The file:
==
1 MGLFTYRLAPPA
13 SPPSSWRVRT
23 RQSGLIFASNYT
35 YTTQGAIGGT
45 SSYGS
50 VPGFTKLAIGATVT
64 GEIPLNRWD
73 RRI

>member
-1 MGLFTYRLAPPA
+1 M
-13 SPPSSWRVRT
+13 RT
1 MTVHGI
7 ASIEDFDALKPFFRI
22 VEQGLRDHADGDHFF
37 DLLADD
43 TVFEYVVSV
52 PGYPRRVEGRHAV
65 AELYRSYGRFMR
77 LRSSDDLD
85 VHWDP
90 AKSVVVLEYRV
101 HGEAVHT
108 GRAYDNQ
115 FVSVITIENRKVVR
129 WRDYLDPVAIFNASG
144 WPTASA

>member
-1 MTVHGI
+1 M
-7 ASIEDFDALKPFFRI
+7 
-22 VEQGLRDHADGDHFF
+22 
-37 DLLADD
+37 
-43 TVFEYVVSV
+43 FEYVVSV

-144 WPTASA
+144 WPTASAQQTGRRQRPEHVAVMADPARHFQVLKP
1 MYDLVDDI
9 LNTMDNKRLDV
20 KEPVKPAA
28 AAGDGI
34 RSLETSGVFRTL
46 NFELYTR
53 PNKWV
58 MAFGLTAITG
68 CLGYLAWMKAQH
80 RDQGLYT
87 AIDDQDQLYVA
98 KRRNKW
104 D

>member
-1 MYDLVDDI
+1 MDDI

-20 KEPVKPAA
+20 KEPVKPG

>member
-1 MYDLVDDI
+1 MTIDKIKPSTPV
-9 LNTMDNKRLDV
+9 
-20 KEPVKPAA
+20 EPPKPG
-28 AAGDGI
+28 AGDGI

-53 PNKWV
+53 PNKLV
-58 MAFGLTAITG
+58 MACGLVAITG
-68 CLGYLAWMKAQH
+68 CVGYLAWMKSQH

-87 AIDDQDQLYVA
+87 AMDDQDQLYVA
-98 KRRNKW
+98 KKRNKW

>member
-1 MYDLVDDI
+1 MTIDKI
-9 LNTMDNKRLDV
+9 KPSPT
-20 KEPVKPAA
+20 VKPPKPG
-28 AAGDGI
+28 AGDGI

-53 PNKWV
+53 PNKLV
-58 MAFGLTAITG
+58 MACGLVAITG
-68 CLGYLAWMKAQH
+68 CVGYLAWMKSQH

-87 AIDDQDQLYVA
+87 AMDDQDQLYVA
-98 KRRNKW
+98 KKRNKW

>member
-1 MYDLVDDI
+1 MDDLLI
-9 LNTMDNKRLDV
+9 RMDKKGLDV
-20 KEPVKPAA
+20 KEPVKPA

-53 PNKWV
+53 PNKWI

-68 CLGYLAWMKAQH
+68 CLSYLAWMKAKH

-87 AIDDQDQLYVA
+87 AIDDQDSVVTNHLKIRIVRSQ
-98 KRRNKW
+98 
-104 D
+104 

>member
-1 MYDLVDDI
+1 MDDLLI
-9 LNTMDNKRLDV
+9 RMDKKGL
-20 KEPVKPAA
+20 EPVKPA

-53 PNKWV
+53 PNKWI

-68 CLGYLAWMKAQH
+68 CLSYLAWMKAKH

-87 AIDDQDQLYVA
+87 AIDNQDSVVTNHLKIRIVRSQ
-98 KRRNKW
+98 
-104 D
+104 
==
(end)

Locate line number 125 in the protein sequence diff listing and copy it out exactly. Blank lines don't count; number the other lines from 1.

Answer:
+68 CLSYLAWMKAKH